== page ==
In response to requests from hunters, the N.C. Wildlife Resources Commission will extend the season for snow, blue and Ross’ geese in the 2015-16 season. According to Commission biologist Doug Howell, the U.S. Fish and Wildlife Service’s Conservation Order allows additional opportunities for hunters to target “light’ geese but requires a re-ordering of hunting dates.

"A Conservation Order is a special management option authorized by the Migratory Bird Treaty Act to control overabundant populations when traditional hunting seasons have failed to control their numbers," Howell said. "Under the current federal framework, we cannot hunt any waterfowl species more than 107 days, but a provision allows taking birds under a Conservation Order, giving us the opportunity to extend the season beyond the regular season framework that traditionally ran through March 10. Under the Conservation Order in North Carolina, the light goose season will be extended through March 31."

Because the Conservation Order cannot be held when any other waterfowl season is open, the Commission will close the regular light goose season with the last youth waterfowl-hunting day and open the Conservation Order the next Monday. During the extended season, hunters can hunt light geese using electronic calls and unplugged shotguns with no bag or possession limits. Hunting can take place through one-half hour after sunset.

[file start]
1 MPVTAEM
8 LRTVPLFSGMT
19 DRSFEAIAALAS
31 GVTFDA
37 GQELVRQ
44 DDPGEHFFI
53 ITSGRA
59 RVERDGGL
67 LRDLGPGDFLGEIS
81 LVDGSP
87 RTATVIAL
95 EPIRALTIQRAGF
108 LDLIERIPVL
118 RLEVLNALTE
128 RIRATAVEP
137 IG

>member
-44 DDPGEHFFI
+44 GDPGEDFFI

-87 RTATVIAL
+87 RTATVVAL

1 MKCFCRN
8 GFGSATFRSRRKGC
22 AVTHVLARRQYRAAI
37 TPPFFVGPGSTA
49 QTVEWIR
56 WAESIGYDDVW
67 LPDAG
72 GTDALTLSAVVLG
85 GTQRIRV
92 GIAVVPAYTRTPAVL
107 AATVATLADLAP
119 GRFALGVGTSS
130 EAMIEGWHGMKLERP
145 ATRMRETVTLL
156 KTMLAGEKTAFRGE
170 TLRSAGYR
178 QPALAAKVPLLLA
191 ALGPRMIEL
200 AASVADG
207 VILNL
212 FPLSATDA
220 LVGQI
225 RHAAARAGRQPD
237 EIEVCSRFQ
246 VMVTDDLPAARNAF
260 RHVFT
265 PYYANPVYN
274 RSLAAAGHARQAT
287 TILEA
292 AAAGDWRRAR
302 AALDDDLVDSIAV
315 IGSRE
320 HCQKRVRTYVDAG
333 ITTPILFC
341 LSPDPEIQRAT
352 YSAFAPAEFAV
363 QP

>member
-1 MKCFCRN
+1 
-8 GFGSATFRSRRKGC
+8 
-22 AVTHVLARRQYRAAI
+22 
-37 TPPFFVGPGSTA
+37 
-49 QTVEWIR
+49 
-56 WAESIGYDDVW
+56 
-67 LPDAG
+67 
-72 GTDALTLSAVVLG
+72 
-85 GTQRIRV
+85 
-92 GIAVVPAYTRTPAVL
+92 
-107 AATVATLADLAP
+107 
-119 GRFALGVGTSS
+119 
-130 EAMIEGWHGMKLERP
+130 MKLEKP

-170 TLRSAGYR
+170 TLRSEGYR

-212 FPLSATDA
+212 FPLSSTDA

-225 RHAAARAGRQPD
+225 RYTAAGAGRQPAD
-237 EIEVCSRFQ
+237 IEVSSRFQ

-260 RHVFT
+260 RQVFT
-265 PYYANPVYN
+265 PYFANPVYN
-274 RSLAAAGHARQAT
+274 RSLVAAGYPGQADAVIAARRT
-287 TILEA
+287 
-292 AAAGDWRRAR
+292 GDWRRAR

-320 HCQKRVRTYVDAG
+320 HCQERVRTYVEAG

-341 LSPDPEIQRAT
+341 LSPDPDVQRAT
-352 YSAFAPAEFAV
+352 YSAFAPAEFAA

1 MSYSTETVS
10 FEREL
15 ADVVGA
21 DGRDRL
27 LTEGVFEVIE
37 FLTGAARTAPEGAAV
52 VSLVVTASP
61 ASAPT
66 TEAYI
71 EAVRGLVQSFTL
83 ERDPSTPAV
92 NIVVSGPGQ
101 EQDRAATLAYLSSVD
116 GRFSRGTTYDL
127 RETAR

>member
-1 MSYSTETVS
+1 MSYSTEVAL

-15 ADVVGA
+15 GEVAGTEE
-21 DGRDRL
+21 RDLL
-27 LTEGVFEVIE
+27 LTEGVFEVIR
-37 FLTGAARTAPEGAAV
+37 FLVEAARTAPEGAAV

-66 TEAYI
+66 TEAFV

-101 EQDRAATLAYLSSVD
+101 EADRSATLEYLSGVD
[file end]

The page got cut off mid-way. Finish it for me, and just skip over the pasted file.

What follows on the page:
Populations of greater and lesser snow geese and Ross' geese have exploded on a continent-wide basis due to the continuation of restrictive hunting regulations during the 1970s and 1980s and increased availability of waste grains. These factors resulted in a higher reproductive rate, higher adult survival rate and offspring that were in better condition to survive. Light geese have reached population levels that are causing extensive, possibly irreversible, damage to fragile arctic and sub-arctic tundra breeding and nesting grounds. Large numbers of migrating and wintering light geese can also destroy large areas of coastal marshland and agricultural fields. In North Carolina, that’s of particular importance in the northeastern corner of the state.

"We can provide this additional opportunity to hunt light geese," Howell said, "but it is a roll of the dice whether they will stick around every year through March. The last two winters were exceptionally cold, so we had good numbers of snow geese in March. Under similar conditions in the future, hunters should be able to pick up additional opportunity."

Waterfowl hunters participating in the Conservation Order must obtain a free, self-issued permit and complete a harvest survey. Information about the Conservation Order will be available at